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Interview with Franc Bračun, PhD, from NLB d.d., was conducted by Vita Godec MBA, Managing Director of Lenis Pharmaceuticals.

What does reading mean to you?

Reading means a lot to me. I read often and read many different types of literature – from books to journals. On the one hand, reading teaches you something new, and on the other gives you an understanding of the world around you, and the combination comes with a lot of added value. Especially as you get older, you see how wise it is to read books.

What’s your favorite book? What did you take away from it?

There are several important books I could list, but lately, there is one in particular that has given me a lot to think about, namely Thinking in Systems by Donella H. Meadows. It talks about how necessary it is to distinguish between the inner workings of a system and how that system then operates. Far too often management deals with consequences (therefore disorder), but they would be much more efficient and successful if they actually found which levers and buttons to press so they could actually make meaningful change. I would recommend it to anyone in management. I found out about this book when I was reading Limits of Growth (since Meadows co-authored that one), written in the 1970s within the Club of Rome. This was the first serious study on climate change and its effects on the world. The authors tackled the topic of looking at climate change from the perspective of systems, how they are designed and what makes them tick. They thoroughly showed even back then that we would have a very difficult time continue the unlimited exploitation of natural resources and unlimited pollution. The theory of dynamic systems took theory and expertise in hard sciences and technology, and applied it to social studies.  The author has also written columns analyzing articles on the economy through the same lens [Limits of Growth is free to read hereEd.]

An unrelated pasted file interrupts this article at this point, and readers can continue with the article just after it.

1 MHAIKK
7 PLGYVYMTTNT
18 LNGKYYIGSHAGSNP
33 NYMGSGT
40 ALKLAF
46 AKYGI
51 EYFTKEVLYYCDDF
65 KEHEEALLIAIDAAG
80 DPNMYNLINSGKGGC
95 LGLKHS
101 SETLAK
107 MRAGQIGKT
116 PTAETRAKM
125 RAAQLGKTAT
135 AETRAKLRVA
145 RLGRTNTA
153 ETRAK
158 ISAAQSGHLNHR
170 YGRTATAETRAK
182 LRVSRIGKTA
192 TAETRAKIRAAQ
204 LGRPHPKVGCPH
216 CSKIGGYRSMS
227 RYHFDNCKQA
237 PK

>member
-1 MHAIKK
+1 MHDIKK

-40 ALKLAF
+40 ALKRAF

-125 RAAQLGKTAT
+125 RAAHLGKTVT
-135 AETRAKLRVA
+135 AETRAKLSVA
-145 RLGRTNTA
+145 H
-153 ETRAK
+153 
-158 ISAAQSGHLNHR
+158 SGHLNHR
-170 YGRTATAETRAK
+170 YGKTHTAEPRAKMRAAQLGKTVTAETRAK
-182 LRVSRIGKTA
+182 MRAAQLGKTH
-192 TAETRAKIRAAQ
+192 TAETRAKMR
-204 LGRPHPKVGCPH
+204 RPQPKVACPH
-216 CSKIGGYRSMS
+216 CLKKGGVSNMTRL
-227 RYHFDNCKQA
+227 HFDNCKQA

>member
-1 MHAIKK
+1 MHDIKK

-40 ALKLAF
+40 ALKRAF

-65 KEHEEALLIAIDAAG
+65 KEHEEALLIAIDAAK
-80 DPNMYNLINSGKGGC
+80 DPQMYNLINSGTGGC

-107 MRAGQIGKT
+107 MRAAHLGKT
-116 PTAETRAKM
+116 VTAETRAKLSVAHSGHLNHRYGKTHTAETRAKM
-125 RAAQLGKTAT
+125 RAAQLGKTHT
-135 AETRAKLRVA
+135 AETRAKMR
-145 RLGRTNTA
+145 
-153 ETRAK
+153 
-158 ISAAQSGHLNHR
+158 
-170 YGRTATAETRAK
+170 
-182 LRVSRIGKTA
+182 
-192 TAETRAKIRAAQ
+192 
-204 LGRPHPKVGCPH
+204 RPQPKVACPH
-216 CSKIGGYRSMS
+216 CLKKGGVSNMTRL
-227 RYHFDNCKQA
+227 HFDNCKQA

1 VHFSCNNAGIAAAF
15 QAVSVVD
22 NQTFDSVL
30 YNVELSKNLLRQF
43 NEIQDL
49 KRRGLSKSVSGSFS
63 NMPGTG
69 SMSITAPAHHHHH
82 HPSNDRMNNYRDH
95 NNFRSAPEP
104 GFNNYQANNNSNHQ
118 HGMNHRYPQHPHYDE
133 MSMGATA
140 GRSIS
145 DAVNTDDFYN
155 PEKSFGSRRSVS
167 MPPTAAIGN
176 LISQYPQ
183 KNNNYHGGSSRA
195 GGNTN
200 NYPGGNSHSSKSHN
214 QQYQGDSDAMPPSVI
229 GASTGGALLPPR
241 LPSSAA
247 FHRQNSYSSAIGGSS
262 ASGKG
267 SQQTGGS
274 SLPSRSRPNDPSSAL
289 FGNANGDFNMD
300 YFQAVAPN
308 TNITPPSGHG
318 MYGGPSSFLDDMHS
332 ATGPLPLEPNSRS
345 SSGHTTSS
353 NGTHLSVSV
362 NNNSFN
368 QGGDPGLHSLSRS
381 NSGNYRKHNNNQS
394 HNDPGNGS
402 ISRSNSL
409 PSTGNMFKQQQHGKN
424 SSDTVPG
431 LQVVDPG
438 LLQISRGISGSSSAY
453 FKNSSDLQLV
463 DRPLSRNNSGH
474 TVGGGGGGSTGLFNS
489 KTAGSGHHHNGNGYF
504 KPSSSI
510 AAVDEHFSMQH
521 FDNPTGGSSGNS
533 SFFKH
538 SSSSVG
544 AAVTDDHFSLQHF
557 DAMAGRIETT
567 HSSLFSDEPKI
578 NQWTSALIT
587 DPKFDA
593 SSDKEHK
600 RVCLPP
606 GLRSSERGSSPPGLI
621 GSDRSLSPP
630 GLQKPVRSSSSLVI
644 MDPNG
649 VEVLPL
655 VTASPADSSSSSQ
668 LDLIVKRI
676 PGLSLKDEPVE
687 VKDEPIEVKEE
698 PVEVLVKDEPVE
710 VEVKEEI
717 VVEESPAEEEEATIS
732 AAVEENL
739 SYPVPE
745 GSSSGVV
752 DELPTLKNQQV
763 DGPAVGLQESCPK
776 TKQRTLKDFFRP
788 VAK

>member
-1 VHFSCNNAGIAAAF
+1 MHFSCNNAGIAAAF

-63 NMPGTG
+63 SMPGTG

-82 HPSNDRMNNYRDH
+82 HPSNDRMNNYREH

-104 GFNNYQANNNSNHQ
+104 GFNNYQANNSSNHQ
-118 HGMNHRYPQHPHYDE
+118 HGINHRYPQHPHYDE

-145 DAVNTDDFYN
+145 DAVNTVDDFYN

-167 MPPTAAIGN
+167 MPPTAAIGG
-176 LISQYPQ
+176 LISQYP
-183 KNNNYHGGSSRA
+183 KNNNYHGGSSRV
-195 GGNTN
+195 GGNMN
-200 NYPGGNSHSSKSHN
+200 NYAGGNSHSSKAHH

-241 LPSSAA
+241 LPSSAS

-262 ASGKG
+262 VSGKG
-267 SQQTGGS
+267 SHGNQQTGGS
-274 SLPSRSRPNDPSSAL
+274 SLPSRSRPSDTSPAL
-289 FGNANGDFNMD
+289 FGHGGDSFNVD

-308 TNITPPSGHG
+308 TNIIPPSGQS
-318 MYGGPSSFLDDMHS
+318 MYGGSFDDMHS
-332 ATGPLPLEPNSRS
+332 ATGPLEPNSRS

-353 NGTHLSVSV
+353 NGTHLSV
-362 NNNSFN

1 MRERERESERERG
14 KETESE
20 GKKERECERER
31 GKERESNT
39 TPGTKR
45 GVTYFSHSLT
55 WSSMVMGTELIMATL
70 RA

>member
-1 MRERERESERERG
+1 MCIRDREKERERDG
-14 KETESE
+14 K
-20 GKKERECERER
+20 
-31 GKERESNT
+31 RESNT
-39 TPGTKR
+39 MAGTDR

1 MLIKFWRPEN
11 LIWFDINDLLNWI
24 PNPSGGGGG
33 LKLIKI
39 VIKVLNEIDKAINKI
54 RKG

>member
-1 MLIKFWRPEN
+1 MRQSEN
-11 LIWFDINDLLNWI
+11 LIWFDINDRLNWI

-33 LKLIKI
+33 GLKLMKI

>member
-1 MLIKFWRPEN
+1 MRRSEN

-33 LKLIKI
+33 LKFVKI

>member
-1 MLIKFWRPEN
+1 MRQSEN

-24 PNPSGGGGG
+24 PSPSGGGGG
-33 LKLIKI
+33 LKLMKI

Do you take notes and if so how?

I only take notes rarely (I did that more in college), more just a few labels. I try to remember things by making thought patterns in my head. Some books stick in my mind more, others less. The ones I enjoy the most I tend to reread.

How important is a good cover?

The cover isn’t make or break, but it’s definitely important. When I’m trying to decide on my next book from the huge array of them (these days there really are tons of books to choose from) and a cover grabs my attention, I’ll at least pick it up. If not, I’ll skip it.

How do you keep up with your TO-READ list and what is the next book on it?

I most often find books through word-of-mouth recommendations. Usually, I read through a certain topic, sometimes I find a good idea on Amazon, but I don’t have a TO-READ list per se. Sometimes I start a book and then stop mid-way if it isn’t good. I never have just one book in progress, but I’m usually reading 3 or 4 at a time actively.

What do you say to people who tell you they have no time to read (especially fiction)?

I would say that it’s not so much about time as it is about whether reading is something that makes you happy. You can always find time, if nowhere else then right before bed, even if only for an hour or so. Often I send my coworkers a suggestion for a book. For the time being, though, that’s an informal system.

Hard copy or e-book and why? Did the pandemic affect your relationship with books?

I prefer actual books to e-books. The pandemic didn’t really affect my reading habits, as even before then I used to read a lot.